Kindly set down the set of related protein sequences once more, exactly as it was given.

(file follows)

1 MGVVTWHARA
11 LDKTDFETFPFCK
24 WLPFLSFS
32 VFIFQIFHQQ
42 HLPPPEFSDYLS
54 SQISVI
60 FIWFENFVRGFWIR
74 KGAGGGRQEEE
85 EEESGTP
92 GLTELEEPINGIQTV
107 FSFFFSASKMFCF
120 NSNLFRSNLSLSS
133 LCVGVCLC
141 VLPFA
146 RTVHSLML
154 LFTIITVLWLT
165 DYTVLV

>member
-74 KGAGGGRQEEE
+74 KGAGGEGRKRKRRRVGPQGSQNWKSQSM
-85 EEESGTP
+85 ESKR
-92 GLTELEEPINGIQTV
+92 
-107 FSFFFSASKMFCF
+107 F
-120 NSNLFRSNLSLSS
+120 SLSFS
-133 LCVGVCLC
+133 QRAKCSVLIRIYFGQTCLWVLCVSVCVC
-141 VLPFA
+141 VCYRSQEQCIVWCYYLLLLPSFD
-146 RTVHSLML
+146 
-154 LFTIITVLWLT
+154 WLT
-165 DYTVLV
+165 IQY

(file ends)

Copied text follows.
1 MGVVTWHARA
11 LDKTDFETFPFCK
24 WLPFLSFS
32 VFIFQIFHQQ
42 HLPPPEFSDYLS
54 SQISVI
60 FIWFENFVRGFWIR
74 KGAGGGRQEEE
85 EEESGTP
92 GLTELEEPINGIQTV
107 FSFFFSASKMFCF
120 NSNLFRSNLSLSS
133 LCVGVCLC
141 VLPFA
146 RTVHSLML
154 LFTIITVLWLT
165 DYTVLV

>member
-74 KGAGGGRQEEE
+74 KGAGGEGRKRKRRRVGPQGSQNWKSQSM
-85 EEESGTP
+85 ESKR
-92 GLTELEEPINGIQTV
+92 
-107 FSFFFSASKMFCF
+107 F
-120 NSNLFRSNLSLSS
+120 SLSFS
-133 LCVGVCLC
+133 QRAKCSVLIRIYFGQTCLWVLCVSVCVC
-141 VLPFA
+141 VCYRSQEQCIVWCYYLLLLPSFD
-146 RTVHSLML
+146 
-154 LFTIITVLWLT
+154 WLT
-165 DYTVLV
+165 IQY